The word “endling” means the last individual of a species or
sub-species. It has not yet been included in the Oxford English
Dictionary. It is probably only a matter of time.
Endlings takes us across continents and through the long expanse of aeons to give voice to the dead. In poems that are lyrical, exact, and deeply melancholic, Joanna Lilley demands audience for the final moments of animal extinction. From the zebra-horse quagga and chiding dodo, to the giant woolly mammoth and delicate Xerces Blue Butterfly, the haunting, urgent words of these “endlings” cut to the bone to expose the brutality of Nature and the devastating repercussions of human ignorance and intent, while giving hope that our humanity will help save what remains.
We are so disconnected from nature we think it’s the economy that makes our lifestyles and lives possible. In fact it’s the complex web of nature within which we are inextricably linked and on which we are utterly dependent.
When a species disappears, that complex web of life loses resilience and productivity. This book is a reminder of what we have lost within human memory. It’s a frightening reminder that Nature is our Mother and source of life.
Endlings moved and changed me. Joanna Lilley’s clear vision and assured craft affirm that it’s too late for the passenger pigeon, nearly for the northern white rhinoceros, but not for the living and not for art. ‘Perhaps we can augment / our aptitude for wonder,’ Lilley ventures. In honouring the lost, these poems invite and sometimes command us to attend and to mourn. To embrace their wonder is to commit to living differently.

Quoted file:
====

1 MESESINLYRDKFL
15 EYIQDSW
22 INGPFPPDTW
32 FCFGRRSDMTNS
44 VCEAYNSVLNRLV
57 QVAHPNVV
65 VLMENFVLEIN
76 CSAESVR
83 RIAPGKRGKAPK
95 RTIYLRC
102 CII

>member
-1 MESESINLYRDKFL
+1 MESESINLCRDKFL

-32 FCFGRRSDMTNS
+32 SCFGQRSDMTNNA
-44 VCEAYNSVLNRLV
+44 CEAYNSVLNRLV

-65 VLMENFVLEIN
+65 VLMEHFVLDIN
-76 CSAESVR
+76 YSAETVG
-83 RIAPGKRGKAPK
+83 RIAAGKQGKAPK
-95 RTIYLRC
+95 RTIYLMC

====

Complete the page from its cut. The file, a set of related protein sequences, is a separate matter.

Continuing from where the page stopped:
—Stephanie Bolster, A Page from the Wonders of Life on Earth
Endlings offers an untold history from the voices of extinct and extant animals. Watch as a boy shoots the last Labrador duck out of hunger, and cringe. Be condemned by the dodo and the ivory-billed woodpecker; condemned for the things that have died without us even knowing. Joanna Lilley gives the mythology of lost creatures and shows how myth can blind. Careful of what is underfoot, she reminds, it may be an endling.
—Yvonne Blomer, As if a Raven
Suggested Book Club discussion questions for Endlings by Joanna Lilley
1. Describe this poetry collection in three words or fewer
2. Which poem(s) stuck with you the most? Why?
3. Within the context of the book, what does it mean to be a member of the human species in 2020? How has our understanding of our place in the world evolved over the past decade?
4. What emotions did you experience while reading this collection of poems?
5. What effect did the poet create for you, the reader, by including poems about both ancient and more recent extinctions in this collection?
6. How do you think the tone of the collection would have been affected if the book had been divided into two sections—ancient vs. recent extinctions—rather than having these poems intermixed as they currently are?
7.Some of the poems are not dedicated to one specific species (e.g., pages 66, 70-74, 96-101, 109). How does the tone of these poems differ from the others in the collection?
8. How does this collection address the current environmental crisis? Find examples in the book. What is the poet’s reaction towards this reality?
9. How does writing about extinct animals help living creatures?
10. Some of the poems speculate about using science and technology to revive some extinct species (e.g., “In Białowieża Forest,” “Necrofauna,” “Seven”). Do you think de-extinction is a good idea? Why or why not?
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